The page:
Chatbot retention has been a real problem. It’s so poor that most people don’t even get past the first two messages. According to İlker Köksal, the CEO of BotAnalytics, the initial drop-off is huge: “About 40 percent of users never get past the first text, and another 25 percent drop off after the second message. Daily retention rate is at a paltry 1–2 percent, and the monthly retention rate for bots isn’t much better, sitting at about 7 percent.” Fortunately, after hacking for the better part of 6 months, a few bots — such as the weather bot Poncho — have found the light and are seeing awesome retention and engagement rates.
There is such a wide variety of chatbot use cases that it does not make sense to compare against the average. You might have a use case that solves a one-time problem, in which event you hope the user never has to come back (such as the DoNotPay lawyer bot). The best way to benchmark is by comparing your bot to mobile apps in your category. At the bare minimum, your goals should be to surpass them.
1. Find your core value
Poncho, like most other bots, suffered from low engagement. The bot did its job very well; it could tell you what the weather forecast is while telling you a funny joke. And when it came to personality, Poncho was playful and funny, easily one of the best bot personalities out there.
So why was Poncho struggling? To put it mildly, Poncho was facing a number of giant challenges. For one, why would someone use the bot? It’s easier to get weather forecasts from Siri or your home screen (on Android Devices). Further, apps like Google Now automatically push the weather to you. How could Poncho compete with this?
Poncho began segmenting their best users, people who were using the bot daily. After digging into the data, they tried to answer the “why?” question. They wanted to find out why this group of users came back, what problem Poncho was solving, and, more importantly, what problems Poncho could solve. After doing a lot of digging, they got to the most critical element and found their core: Users wanted to be notified of upcoming weather events that were unusual. For example, every time Poncho tells me “bring your Umbrella, it is going to rain in 10 min in SF,” I feel a wave of gratitude. Siri doesn’t do that, and neither does Google Now. Poncho figured out a big differentiator.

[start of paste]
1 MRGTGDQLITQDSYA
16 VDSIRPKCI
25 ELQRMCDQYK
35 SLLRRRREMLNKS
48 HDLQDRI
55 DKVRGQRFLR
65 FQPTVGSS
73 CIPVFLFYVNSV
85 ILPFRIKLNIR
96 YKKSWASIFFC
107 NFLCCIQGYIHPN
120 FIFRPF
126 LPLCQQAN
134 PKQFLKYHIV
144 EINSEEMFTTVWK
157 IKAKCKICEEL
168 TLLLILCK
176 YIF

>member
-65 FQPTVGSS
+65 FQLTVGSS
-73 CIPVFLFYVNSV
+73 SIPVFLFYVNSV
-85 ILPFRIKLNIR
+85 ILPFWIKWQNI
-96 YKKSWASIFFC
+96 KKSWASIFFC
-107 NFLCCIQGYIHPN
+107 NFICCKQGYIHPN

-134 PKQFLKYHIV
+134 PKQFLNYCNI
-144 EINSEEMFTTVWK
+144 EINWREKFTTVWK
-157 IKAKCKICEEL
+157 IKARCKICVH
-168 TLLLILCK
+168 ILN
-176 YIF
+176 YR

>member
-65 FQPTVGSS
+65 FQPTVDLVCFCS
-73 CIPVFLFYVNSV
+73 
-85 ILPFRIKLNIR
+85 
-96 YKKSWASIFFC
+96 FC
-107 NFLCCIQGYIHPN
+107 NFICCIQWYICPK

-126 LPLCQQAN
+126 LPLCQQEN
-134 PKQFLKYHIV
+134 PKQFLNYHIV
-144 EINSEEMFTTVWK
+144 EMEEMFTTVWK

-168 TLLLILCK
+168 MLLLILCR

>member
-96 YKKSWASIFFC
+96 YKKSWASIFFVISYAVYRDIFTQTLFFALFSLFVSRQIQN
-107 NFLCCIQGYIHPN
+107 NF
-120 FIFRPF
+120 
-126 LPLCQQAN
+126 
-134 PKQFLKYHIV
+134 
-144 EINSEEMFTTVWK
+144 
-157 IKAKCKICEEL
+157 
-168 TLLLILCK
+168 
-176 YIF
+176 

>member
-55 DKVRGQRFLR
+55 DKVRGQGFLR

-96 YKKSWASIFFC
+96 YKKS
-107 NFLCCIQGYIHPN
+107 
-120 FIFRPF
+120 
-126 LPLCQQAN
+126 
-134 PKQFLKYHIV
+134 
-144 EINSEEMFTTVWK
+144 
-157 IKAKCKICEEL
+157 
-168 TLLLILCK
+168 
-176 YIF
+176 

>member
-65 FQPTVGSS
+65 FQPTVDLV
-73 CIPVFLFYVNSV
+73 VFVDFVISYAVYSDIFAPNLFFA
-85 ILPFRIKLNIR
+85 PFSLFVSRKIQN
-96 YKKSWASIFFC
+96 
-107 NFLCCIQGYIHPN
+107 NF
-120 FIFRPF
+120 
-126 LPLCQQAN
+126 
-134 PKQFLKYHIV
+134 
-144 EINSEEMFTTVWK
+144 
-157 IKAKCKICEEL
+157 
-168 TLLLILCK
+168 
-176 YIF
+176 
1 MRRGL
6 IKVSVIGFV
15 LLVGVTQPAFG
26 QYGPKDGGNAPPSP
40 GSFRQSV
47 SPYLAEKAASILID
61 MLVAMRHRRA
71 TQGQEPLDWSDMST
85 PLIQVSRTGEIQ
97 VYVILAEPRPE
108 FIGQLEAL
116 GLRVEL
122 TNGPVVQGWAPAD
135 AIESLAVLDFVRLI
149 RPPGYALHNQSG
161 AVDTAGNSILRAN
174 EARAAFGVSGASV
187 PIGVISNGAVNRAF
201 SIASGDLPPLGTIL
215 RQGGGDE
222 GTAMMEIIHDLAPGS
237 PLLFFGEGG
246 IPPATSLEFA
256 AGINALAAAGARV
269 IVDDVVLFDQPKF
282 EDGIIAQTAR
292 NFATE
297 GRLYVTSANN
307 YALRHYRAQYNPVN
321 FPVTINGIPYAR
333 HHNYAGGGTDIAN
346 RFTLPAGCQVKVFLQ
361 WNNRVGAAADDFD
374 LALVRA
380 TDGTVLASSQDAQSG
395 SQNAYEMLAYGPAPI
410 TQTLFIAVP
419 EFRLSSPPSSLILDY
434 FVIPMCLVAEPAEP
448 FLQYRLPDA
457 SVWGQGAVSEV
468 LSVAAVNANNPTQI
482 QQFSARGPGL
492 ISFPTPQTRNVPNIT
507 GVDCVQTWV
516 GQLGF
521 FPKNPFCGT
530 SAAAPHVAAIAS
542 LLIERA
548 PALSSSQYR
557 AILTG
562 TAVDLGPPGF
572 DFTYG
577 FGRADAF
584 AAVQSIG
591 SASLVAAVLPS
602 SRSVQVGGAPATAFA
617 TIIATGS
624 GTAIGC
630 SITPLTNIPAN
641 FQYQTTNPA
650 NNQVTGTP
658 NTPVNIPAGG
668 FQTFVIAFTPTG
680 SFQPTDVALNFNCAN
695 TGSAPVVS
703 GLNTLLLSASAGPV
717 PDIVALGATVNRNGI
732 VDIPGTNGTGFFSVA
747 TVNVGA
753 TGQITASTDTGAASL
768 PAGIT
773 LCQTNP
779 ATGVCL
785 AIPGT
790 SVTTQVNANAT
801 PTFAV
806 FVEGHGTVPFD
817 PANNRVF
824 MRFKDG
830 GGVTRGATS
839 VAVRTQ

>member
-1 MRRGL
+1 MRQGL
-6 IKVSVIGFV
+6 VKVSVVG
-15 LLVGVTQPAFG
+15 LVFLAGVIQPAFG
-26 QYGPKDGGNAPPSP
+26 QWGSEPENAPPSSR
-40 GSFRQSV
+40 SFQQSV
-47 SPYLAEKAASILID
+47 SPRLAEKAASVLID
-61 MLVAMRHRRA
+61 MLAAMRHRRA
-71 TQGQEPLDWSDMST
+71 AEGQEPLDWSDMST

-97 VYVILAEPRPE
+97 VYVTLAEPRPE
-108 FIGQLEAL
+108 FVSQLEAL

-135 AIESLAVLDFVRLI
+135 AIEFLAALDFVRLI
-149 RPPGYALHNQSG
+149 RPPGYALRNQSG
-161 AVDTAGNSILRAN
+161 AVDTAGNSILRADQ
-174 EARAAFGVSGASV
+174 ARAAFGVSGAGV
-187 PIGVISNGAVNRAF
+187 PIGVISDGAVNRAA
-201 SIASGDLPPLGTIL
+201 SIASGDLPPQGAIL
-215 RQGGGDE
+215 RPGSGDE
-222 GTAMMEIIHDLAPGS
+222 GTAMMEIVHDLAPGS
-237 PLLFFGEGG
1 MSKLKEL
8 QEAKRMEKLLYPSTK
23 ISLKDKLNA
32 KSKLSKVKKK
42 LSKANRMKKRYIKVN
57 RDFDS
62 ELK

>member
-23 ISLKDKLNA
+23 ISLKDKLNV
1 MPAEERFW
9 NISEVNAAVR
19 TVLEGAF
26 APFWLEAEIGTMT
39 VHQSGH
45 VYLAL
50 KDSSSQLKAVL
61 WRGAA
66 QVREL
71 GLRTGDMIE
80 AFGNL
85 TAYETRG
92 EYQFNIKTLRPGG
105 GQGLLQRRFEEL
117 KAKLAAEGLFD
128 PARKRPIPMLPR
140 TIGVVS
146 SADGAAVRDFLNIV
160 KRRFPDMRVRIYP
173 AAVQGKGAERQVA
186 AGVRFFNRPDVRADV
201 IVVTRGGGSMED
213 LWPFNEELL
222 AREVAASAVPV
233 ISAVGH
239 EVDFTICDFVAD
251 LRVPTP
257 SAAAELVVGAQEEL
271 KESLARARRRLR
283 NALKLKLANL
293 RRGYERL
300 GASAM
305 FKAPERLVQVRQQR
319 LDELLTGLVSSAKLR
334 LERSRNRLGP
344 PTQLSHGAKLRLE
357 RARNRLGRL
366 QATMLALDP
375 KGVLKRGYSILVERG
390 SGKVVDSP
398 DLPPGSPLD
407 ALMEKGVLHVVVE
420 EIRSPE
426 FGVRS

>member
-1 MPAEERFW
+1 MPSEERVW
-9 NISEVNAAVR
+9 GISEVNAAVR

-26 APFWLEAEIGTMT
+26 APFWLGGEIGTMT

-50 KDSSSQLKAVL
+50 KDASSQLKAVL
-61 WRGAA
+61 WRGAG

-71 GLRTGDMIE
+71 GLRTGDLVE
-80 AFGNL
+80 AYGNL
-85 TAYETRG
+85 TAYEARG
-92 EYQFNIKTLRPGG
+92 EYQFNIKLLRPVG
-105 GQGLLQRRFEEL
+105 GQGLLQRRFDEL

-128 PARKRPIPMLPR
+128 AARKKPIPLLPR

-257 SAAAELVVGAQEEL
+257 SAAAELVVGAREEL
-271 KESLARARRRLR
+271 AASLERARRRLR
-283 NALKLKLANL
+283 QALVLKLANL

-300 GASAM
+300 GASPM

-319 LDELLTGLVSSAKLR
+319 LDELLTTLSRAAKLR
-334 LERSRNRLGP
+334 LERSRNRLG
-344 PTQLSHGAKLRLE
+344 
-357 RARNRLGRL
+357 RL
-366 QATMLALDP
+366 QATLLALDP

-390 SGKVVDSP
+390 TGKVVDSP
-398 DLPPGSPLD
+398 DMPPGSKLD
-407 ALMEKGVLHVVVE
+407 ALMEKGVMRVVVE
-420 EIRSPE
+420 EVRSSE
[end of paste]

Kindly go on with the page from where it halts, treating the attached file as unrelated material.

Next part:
2. Optimize your bot for your highest quality users
Once you have your most successful cohort (or statistical group), you can start creating a user persona based on this data. This is extremely powerful as it is based on actual user behavior and can give you insights into why users do what they do. One of the easiest ways to pull this data is by using Facebook Audience Insights. Create a custom audience based on your top-performing cohort and Facebook will quickly compare your audience to the entire Facebook population. Facebook will give you a ton of data such as demographics, interests, affinity groups, location, purchase activity, online activity, lifestyle, relationship status, and more. During this process, you might discover that you have a few different User Personas. You will have to take this into account and personalize their experience according to their needs.
3. How and where to A/B test first
One of the best things about bots is how quickly you can run experiments. Once you have a clear understanding of your User Personas and have tracked their behavior in the bot, it is time for A/B testing. In this phase, you simply make a hypothesis, run an experiment, and track the ensuring behavior. Your goal is to improve retention and engagement. The best place to start A/B testing is at the very top of your funnel: onboarding. The ideal onboarding takes your user on journey that seamlessly teaches them how to use your product.
Currently, most bots’ users don’t get past the second message. The drop-off rate is over 50 percent. Your initial focus is getting over that and then improving with each succeeding interaction. Even modest improvement are critical. In fact, it is better to improve by 1 percent daily for 10 days than to have no improvement for 9 days and a 10 percent improvement on the tenth day. Small wins add up very quickly and can lead to exponential growth.
In the end, it’s all about how well you know your users and the problem you’re solving for them. Ideally, you should be running A/B tests and updating your chatbot’s copy weekly. Always try to improve, even by the smallest margins. Think exponentially, not linearly!
This story originally appeared on Chatbotslife.com. Copyright 2016